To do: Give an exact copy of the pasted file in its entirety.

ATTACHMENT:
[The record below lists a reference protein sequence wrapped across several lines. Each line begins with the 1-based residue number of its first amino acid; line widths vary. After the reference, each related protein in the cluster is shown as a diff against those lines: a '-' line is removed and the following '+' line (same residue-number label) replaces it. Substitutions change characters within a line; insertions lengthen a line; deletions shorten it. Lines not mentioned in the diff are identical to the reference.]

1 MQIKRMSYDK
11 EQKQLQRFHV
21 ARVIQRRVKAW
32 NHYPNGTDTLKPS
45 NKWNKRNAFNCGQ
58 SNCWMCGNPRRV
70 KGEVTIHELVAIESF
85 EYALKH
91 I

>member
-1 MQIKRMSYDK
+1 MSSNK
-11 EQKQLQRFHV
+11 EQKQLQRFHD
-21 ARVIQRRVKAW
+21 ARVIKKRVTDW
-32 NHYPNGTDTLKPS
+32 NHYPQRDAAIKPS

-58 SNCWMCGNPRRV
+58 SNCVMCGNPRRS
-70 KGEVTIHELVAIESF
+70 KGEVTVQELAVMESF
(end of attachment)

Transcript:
[The record below lists a reference protein sequence wrapped across several lines. Each line begins with the 1-based residue number of its first amino acid; line widths vary. After the reference, each related protein in the cluster is shown as a diff against those lines: a '-' line is removed and the following '+' line (same residue-number label) replaces it. Substitutions change characters within a line; insertions lengthen a line; deletions shorten it. Lines not mentioned in the diff are identical to the reference.]

1 MQIKRMSYDK
11 EQKQLQRFHV
21 ARVIQRRVKAW
32 NHYPNGTDTLKPS
45 NKWNKRNAFNCGQ
58 SNCWMCGNPRRV
70 KGEVTIHELVAIESF
85 EYALKH
91 I

>member
-1 MQIKRMSYDK
+1 MSSNK
-11 EQKQLQRFHV
+11 EQKQLQRFHD
-21 ARVIQRRVKAW
+21 ARVIKKRVTDW
-32 NHYPNGTDTLKPS
+32 NHYPQRDAAIKPS

-58 SNCWMCGNPRRV
+58 SNCVMCGNPRRS
-70 KGEVTIHELVAIESF
+70 KGEVTVQELAVMESF